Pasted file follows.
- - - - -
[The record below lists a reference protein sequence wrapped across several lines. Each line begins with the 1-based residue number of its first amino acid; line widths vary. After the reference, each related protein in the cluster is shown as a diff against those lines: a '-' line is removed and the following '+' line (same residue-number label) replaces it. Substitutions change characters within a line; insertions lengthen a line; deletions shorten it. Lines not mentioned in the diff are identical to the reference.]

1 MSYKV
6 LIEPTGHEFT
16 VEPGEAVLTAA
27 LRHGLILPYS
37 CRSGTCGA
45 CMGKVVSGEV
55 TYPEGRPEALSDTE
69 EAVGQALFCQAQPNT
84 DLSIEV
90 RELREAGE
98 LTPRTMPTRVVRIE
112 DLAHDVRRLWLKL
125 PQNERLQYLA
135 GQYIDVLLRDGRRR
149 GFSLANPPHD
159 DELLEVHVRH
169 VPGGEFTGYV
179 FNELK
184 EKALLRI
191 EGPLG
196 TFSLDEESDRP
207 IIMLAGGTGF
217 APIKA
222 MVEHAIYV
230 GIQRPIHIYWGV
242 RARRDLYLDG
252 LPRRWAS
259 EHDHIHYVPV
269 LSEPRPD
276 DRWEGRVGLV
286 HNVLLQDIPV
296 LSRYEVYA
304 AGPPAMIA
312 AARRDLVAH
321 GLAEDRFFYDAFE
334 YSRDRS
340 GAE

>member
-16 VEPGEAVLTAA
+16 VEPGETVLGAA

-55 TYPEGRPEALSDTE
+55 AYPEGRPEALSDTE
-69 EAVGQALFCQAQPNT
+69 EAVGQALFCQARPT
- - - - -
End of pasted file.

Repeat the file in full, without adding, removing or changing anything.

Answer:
[The record below lists a reference protein sequence wrapped across several lines. Each line begins with the 1-based residue number of its first amino acid; line widths vary. After the reference, each related protein in the cluster is shown as a diff against those lines: a '-' line is removed and the following '+' line (same residue-number label) replaces it. Substitutions change characters within a line; insertions lengthen a line; deletions shorten it. Lines not mentioned in the diff are identical to the reference.]

1 MSYKV
6 LIEPTGHEFT
16 VEPGEAVLTAA
27 LRHGLILPYS
37 CRSGTCGA
45 CMGKVVSGEV
55 TYPEGRPEALSDTE
69 EAVGQALFCQAQPNT
84 DLSIEV
90 RELREAGE
98 LTPRTMPTRVVRIE
112 DLAHDVRRLWLKL
125 PQNERLQYLA
135 GQYIDVLLRDGRRR
149 GFSLANPPHD
159 DELLEVHVRH
169 VPGGEFTGYV
179 FNELK
184 EKALLRI
191 EGPLG
196 TFSLDEESDRP
207 IIMLAGGTGF
217 APIKA
222 MVEHAIYV
230 GIQRPIHIYWGV
242 RARRDLYLDG
252 LPRRWAS
259 EHDHIHYVPV
269 LSEPRPD
276 DRWEGRVGLV
286 HNVLLQDIPV
296 LSRYEVYA
304 AGPPAMIA
312 AARRDLVAH
321 GLAEDRFFYDAFE
334 YSRDRS
340 GAE

>member
-16 VEPGEAVLTAA
+16 VEPGETVLGAA

-55 TYPEGRPEALSDTE
+55 AYPEGRPEALSDTE
-69 EAVGQALFCQAQPNT
+69 EAVGQALFCQARPT